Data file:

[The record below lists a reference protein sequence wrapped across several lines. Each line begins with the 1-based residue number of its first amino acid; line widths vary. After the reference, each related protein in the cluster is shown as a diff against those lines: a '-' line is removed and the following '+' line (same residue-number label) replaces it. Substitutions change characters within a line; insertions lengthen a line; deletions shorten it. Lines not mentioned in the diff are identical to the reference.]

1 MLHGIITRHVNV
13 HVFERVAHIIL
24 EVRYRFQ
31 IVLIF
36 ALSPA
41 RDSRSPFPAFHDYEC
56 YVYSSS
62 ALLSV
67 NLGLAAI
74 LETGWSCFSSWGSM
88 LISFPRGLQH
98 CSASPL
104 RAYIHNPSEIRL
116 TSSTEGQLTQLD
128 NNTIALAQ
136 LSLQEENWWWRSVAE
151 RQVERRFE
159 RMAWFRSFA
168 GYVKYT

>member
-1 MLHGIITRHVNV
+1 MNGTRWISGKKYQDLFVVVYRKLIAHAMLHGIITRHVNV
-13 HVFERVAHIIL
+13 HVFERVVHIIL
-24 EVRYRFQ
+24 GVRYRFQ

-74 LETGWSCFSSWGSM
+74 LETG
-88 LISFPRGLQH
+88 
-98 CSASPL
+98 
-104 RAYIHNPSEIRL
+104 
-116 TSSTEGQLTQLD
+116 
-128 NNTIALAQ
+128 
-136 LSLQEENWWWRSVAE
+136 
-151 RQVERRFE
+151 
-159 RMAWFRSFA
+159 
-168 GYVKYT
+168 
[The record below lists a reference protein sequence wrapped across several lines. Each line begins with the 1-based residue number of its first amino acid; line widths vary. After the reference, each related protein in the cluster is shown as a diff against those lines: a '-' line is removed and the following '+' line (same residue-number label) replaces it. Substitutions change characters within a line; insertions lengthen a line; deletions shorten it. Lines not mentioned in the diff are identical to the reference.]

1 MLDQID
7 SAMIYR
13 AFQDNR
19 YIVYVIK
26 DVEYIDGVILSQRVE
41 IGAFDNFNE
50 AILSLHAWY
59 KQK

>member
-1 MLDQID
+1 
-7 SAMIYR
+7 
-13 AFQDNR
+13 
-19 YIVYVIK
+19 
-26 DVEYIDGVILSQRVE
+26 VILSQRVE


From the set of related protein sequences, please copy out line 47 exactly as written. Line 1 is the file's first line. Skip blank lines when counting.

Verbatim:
+168 